NEW YORK – The overall economy grew for the thirty-fourth straight time, while the manufacturing sector expanded for the thirty-second time, the Institute for Supply Management reported Monday.

According to the ISM’s monthly report on business, the ISM index climbed to 53.4 in March from 52.4 in February.

Economists polled by Thomson Reuters predicted the index would climb to 53.0.

An index reading below 50 signals a slowing economy, while a level above 50 suggests expansion. A reading of 50 shows the sector was unchanged in the month.

“The PMI registered 53.4 percent, an increase of 1 percentage point from February’s reading of 52.4 percent, indicating expansion in the manufacturing sector for the 32nd consecutive month," said Bradley Holcomb, chair of the Institute of Supply Management's manufacturing business survey committee. “The Production Index increased 3 percentage points from February’s reading of 55.3 percent to 58.3 percent, and the Employment Index increased 2.9 percentage points to 56.1 percent. Of the 18 industries included in the survey, 15 are experiencing overall growth. Comments from the panel remain positive, with several respondents citing increased sales and demand for the next few months.”

The closely watched prices paid index dipped to 61.0 from 61.5. The employment index was at 56.1, up from 53.2 the prior month.

The production index increased to 58.3 from 55.3, the new orders index fell to 54.5 from 54.9; the supplier deliveries index slipped to 48.0 from 49.0; the export orders index decreased to 54.0 from 59.5; and the imports index fell to 53.5 from 54.0.

The inventories index grew to 50.0 from 49.5; the customers’ inventories index slid to 44.5 from 46.0; and backlog of orders gained to 52.5 from 52.0.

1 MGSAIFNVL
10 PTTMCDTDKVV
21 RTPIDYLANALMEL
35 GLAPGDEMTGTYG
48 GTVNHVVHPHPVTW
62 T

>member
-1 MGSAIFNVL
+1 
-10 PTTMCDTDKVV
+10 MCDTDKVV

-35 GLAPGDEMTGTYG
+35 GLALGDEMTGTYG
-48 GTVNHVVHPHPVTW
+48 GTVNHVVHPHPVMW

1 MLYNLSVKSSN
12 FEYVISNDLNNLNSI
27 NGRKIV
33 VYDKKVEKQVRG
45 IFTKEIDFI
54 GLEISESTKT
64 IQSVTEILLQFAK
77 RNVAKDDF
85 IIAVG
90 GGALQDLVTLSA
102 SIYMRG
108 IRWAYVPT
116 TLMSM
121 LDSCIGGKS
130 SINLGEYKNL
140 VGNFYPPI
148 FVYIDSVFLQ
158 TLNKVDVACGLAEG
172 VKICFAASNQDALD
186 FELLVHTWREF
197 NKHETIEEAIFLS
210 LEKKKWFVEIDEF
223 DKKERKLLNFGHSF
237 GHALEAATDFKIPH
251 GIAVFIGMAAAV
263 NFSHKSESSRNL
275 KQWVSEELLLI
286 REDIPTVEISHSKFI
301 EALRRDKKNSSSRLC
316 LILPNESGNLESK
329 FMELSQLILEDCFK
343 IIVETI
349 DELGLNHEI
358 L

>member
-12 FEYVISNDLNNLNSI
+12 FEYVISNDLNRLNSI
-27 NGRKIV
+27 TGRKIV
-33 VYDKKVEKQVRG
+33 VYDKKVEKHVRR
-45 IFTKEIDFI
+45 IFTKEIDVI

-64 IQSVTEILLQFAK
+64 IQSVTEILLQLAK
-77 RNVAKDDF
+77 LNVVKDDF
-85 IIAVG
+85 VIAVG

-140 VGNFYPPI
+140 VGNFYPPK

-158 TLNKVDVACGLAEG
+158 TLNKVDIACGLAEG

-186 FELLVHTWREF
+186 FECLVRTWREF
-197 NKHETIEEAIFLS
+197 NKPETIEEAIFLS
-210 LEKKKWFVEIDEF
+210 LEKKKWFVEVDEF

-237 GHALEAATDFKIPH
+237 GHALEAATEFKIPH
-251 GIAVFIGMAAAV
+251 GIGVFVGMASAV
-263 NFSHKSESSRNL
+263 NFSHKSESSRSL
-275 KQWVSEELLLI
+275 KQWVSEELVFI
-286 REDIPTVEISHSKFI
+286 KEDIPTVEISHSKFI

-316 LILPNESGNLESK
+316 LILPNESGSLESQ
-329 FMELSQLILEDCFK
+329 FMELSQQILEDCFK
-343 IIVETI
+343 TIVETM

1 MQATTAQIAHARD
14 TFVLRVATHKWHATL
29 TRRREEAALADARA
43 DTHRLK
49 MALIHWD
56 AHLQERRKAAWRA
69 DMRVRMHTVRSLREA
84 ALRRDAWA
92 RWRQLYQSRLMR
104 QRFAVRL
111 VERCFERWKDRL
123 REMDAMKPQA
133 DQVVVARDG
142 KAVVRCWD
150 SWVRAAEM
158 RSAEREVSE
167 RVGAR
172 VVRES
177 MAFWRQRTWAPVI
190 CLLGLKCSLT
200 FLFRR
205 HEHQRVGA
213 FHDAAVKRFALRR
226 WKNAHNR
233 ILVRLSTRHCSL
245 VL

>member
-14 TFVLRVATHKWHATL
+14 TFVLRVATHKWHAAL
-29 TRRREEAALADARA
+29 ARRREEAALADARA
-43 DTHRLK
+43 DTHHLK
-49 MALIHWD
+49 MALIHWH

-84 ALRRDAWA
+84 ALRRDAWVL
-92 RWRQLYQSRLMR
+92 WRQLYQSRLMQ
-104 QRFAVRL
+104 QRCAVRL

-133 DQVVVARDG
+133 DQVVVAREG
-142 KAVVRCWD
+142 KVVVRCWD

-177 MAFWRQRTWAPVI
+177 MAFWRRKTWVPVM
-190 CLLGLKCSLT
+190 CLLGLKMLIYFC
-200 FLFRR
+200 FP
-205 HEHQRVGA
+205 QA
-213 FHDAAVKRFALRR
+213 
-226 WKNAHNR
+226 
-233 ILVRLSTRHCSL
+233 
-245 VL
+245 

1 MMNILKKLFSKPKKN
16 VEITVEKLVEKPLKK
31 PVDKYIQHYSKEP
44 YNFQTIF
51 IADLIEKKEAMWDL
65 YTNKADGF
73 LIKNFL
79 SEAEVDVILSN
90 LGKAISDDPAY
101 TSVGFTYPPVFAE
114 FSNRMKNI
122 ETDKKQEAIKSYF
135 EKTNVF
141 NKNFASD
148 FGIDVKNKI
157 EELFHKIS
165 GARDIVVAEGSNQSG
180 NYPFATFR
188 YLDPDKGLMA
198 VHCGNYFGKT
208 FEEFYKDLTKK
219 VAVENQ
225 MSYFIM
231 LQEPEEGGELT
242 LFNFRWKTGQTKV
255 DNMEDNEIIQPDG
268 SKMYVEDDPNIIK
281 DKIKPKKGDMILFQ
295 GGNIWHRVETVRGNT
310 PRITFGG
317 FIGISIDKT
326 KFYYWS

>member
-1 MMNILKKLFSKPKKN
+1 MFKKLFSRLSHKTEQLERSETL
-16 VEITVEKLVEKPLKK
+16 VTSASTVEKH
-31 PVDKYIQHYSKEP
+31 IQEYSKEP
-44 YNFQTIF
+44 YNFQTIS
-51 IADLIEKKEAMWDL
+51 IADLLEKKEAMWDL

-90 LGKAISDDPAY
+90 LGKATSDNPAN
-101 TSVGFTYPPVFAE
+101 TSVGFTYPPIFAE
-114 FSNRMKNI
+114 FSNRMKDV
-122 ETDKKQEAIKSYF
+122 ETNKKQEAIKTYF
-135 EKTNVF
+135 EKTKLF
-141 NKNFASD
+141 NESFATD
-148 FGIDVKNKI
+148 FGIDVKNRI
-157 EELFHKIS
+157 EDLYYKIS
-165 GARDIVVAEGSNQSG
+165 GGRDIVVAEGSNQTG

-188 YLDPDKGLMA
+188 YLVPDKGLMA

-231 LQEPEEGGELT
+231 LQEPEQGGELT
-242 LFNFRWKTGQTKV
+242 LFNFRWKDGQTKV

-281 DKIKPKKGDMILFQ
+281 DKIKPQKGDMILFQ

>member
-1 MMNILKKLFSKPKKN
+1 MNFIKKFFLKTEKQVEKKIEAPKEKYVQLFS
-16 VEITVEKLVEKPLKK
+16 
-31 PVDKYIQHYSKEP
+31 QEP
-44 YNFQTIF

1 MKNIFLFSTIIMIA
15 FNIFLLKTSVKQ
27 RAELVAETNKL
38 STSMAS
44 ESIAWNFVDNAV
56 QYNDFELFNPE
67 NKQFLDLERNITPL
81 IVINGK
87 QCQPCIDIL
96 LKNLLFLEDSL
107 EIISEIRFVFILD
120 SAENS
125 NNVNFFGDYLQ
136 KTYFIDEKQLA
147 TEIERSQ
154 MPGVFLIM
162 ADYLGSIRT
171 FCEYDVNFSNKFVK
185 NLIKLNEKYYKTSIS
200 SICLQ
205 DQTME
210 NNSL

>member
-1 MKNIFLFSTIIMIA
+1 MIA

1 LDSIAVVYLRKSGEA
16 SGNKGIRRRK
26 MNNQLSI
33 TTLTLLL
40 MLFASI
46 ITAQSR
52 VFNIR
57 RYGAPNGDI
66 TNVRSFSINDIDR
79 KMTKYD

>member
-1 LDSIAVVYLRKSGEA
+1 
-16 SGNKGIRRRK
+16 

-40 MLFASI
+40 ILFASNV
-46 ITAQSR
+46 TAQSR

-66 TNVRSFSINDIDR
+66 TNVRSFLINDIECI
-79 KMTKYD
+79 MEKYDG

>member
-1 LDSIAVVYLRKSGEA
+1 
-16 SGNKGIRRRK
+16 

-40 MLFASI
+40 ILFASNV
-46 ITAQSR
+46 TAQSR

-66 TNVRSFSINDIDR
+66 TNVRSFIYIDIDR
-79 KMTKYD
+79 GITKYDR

Respondents’ comments included:

“Business is robust, driven by a healthy demand for exports and relatively stable raw materials [pricing].” (Chemical Products)

“Our customers are reporting a potential 10 percent to13 percent increase in purchases for 2012. Actual orders continue to be slow to appear, but expectations continue to be high.” (Machinery)

“Business conditions [are] very strong and so is outlook.” (Fabricated Metal Products)

“We have been experiencing 6 percent annual growth and expect that to continue in the near term.” (Food, Beverage & Tobacco Products)

“Business continues to be brisk — if not robust — [this] month and looking forward.” (Miscellaneous Manufacturing)

“Business remains essentially stable, with some concerns regarding continued slowdown in China.” (Computer & Electronic Products)

“Business remains strong.” (Primary Metals)

“Business improved year over year for the first quarter.” (Plastics & Rubber Products)

“Generally increasing sales/demand [is] driving higher capacity utilization.” (Transportation Equipment)

“Sales appear to be picking up over last year at this time, but still have a ways to go.” (Wood Products)

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